15 Days of Feminism: Day 4- Amelia Bloomer

(she’s stylin’, no?)

Let’s talk briefly about a particularly Fab Suffergette (and she’s not just fab because I dig her name, though I do): Amelia Bloomer.

Ms. Bloomer was a local newspaper writer with a particular interest in the temperance movement and in 1848 she attended the Women’s Rights Convention in Seneca Falls, NY. It was there that Amelia met Elizabeth Cady Stanton, who Amelia later introduced to the young Susan B. Anthony.

Something must have inspired her there because a year later she started the newspaper The Lily, which is may have been the first news publication written entirely by women. It was there Amelia and other suffergettes like Stanton wrote about such things as women’s rights, temperance, marriage law reform, and clothing reform.

(“It was a needed instrument to spread abroad the truth of a new gospel to woman, and I could not withhold my hand to stay the work I had begun. I saw not the end from the beginning and dreamed where to my propositions to society would lead me.”)

At the time, women were expected to wear tight corsets, big skirts, and layers upon layers of petticoats. Amelia wasn’t having any of that. She wrote: “The costume of women should be suited to her wants and necessities. It should conduce at once to her health, comfort, and usefulness; and, while it should not fail also to conduce to her personal adornment, it should make that end of secondary importance.” So when she saw Elizabeth Smith Miller’s design for a new shorter skirt that was to be worn over pantaloons she immediately got on board and proclaimed it’s brilliance in The Lily.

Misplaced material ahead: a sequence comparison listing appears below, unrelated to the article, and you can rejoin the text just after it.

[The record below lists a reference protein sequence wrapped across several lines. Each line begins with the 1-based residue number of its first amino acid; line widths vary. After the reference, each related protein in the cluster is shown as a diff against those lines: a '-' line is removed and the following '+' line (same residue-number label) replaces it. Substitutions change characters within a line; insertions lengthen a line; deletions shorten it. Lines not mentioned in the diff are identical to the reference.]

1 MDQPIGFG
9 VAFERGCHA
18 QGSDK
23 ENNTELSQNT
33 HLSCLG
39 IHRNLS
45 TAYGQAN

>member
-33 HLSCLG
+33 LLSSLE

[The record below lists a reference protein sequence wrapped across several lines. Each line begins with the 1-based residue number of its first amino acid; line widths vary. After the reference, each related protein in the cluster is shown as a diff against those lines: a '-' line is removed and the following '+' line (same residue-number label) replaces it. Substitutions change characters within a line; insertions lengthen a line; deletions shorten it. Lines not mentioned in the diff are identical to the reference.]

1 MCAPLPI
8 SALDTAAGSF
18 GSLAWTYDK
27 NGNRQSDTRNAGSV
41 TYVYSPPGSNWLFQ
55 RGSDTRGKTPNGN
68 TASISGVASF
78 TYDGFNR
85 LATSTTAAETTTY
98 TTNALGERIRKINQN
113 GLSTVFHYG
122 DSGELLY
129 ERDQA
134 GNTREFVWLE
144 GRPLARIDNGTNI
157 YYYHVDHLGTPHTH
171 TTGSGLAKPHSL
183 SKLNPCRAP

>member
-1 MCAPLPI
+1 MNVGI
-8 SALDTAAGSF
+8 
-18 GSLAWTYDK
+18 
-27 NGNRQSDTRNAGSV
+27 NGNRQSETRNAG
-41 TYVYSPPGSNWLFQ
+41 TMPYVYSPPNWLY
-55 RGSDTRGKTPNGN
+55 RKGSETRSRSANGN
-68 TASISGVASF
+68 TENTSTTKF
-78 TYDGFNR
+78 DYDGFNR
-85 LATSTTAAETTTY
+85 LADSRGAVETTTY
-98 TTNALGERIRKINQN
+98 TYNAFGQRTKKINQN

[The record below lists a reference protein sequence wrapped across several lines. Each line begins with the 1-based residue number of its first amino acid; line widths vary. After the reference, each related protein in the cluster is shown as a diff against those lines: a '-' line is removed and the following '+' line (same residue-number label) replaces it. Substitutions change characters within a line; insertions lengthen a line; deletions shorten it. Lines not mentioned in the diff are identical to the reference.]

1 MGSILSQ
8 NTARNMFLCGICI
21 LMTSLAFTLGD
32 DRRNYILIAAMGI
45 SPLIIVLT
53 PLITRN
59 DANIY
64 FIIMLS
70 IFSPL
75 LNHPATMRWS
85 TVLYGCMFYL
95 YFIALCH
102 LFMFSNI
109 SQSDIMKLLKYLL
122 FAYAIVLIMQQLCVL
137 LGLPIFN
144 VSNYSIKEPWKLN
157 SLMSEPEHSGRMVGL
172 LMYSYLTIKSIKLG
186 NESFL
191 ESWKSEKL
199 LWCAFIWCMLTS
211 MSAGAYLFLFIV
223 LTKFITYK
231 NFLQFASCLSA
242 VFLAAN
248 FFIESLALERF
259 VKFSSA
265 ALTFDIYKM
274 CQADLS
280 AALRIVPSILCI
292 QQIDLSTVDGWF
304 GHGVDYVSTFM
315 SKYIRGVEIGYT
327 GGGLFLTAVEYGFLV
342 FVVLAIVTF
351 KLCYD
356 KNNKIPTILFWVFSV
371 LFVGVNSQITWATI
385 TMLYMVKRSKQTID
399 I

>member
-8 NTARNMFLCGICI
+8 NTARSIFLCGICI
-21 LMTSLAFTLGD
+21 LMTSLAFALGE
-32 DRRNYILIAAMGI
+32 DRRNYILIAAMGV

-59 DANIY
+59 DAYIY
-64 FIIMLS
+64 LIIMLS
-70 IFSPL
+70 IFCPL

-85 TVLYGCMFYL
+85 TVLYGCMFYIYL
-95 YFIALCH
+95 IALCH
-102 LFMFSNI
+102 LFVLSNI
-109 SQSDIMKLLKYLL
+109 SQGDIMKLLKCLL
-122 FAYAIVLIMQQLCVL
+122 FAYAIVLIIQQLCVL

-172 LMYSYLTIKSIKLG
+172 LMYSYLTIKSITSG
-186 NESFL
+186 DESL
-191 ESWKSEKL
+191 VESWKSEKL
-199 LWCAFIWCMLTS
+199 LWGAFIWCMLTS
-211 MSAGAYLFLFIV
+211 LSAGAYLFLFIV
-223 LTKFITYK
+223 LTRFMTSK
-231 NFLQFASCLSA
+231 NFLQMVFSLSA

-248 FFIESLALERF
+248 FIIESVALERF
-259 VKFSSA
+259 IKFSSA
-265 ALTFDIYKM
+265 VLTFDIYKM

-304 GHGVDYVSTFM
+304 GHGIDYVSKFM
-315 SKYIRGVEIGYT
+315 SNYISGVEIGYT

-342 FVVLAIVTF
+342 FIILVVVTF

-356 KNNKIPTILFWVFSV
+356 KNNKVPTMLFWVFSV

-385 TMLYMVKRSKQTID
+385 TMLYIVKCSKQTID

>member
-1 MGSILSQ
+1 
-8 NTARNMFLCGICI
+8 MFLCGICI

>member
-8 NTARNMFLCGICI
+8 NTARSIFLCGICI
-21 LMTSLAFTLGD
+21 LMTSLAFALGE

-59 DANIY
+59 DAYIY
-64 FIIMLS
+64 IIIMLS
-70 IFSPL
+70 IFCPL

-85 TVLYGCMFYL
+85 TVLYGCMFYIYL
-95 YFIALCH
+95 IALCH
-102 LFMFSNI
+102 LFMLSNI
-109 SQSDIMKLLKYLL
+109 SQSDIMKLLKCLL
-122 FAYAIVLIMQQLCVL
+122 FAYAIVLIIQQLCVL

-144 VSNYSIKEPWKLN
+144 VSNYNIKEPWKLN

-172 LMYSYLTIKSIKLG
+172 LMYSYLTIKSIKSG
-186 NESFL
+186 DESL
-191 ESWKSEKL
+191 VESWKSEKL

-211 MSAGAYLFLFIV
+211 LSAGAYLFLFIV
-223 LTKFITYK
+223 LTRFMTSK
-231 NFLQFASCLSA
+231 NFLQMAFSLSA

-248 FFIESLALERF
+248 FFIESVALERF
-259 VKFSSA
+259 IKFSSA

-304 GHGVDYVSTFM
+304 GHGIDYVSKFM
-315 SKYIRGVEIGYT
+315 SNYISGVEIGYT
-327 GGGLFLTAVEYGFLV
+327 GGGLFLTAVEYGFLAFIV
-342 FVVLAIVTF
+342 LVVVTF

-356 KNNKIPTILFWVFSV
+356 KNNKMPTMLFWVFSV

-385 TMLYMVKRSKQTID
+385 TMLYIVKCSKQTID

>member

(it was kind of like the Dress-Over-Jeans style of today)

(see?)

Amelia began to wear this style all the time and was mocked for her “unladylike” appearance. She was so well-known for this style that it became known as “The Bloomer Costume” or “Bloomers.”

(Amelia rockin’ her bloomers)

So now when you’re in therapy recounting the painful story of how you’re mother made you wear these stupid puffy pants under your dress at a fancy party when you were little, I hope that you can be grateful instead of resentful. Mom was just celebrating the history of Amelia Bloomer, a women who encouraged reform in our papers and in our pants. I know this woman is appreciates her:

Be Daring,

Jessica

P.S. Don’t forget about SLUTWALK NYC

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